56: How (not) to serve a break notice in a commercial lease
Do tenants deserve a break? Not according to the Court of Appeal when looking an invalid break notice earlier this year.
In Friends Life v Siemens Instruments, even where the formal requirements of a break clause were seen to be “pointless” they still needed to be followed by the tenant to the letter. Otherwise the break notice would be void.
The break clause stated that the tenant’s break notice had to given under a particular section of the Landlord & Tenant Act 1954 (the “Act”). Siemens, as tenant, served a break notice but did not refer to the section of the Act. The landlord argued that the notice was invalid.
In an odd decision last year, the High Court agreed with the tenant. It held the condition in the break clause could be ignored as meaningless. This ruling created uncertainty because previous law had always stated that formal conditions in a lease must be complied with absolutely.
Earlier this year, the Court of Appeal overturned this ruling and re-established principles of clarity and certainty for service of break notices. Any conditions agreed by the parties and contained in a break clause must be strictly complied with, regardless of how pointless or trivial they may seem.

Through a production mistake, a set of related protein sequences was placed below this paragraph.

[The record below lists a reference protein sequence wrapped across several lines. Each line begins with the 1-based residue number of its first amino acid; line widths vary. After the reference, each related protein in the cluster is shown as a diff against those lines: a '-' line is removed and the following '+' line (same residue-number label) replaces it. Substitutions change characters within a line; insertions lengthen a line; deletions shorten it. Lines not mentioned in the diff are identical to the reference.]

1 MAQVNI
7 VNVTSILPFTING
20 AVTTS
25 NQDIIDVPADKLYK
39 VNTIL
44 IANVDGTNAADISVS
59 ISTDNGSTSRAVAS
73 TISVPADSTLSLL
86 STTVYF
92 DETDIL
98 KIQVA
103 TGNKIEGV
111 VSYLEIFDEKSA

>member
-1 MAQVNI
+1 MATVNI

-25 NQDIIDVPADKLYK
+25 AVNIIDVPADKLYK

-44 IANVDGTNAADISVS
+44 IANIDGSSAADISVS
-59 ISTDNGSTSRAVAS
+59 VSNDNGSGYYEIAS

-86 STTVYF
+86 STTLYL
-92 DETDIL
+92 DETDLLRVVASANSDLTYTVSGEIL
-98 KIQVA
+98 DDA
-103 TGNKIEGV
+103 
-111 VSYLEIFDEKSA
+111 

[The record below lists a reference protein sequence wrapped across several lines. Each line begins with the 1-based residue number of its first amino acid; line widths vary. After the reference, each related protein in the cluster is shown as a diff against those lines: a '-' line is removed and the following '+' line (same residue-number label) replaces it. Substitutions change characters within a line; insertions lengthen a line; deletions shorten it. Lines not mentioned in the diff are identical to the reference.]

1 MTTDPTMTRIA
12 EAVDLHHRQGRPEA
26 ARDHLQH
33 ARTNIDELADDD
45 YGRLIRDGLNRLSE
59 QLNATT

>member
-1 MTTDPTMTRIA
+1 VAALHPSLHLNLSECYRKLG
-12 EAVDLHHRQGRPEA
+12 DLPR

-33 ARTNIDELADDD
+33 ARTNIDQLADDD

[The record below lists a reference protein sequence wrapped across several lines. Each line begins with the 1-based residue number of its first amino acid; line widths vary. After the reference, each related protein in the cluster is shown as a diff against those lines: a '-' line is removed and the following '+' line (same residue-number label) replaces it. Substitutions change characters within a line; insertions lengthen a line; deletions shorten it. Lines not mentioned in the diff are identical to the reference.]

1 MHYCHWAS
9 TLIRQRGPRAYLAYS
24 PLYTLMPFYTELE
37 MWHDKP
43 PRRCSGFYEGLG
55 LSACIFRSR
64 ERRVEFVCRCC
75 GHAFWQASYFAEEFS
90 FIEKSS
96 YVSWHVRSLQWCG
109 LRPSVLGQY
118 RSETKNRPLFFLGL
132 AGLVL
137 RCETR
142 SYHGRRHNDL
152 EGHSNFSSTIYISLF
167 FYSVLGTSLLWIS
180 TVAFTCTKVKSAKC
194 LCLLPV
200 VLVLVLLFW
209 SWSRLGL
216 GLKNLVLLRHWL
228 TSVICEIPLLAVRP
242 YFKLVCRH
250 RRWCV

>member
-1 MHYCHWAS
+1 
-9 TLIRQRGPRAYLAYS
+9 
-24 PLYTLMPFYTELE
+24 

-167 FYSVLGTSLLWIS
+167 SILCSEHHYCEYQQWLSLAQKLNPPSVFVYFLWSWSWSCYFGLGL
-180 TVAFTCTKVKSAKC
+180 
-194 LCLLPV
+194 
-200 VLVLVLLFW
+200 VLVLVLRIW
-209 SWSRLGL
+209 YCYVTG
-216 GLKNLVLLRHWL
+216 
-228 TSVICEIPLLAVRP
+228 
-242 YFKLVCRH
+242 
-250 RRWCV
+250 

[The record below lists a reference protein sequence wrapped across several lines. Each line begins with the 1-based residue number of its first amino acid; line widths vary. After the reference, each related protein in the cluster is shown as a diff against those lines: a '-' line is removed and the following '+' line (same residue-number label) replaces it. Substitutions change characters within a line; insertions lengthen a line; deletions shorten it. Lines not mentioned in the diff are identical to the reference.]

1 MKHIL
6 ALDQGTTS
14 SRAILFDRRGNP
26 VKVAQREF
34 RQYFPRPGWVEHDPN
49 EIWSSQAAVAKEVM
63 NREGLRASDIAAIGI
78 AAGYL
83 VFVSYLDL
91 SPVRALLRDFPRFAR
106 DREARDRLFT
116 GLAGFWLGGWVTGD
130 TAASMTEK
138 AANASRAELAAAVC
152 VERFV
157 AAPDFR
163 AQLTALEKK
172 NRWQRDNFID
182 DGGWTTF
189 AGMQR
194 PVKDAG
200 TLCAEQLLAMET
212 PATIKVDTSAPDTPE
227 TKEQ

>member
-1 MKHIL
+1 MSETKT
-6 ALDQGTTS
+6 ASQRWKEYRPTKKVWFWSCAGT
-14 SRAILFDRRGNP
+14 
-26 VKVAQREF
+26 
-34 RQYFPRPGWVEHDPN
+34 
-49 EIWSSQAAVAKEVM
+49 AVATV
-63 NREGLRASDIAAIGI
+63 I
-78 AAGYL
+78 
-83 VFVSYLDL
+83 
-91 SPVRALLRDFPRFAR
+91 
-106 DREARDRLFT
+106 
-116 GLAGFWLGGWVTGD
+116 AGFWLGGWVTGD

Where the lease said the break notice had to be given under the Act, then the break notice should have referred to the Act. This is reminiscent of the famous 1997 ruling in Mannai v Eagle Star Life Assurance where the Court of Appeal said:-
“if the clause had said the notice had to be on blue paper it would have been no good serving a notice on pink paper, however clear it might have been that the tenant wanted to terminate”
Tenants will feel this decision is a harsh one. Lawyers will feel it is fair. Landlords may remind tenants to pay close attention to the wording of a break right or suffer the consequences.
Friends Life v Siemens Instruments  EWCA 382
7 August 2014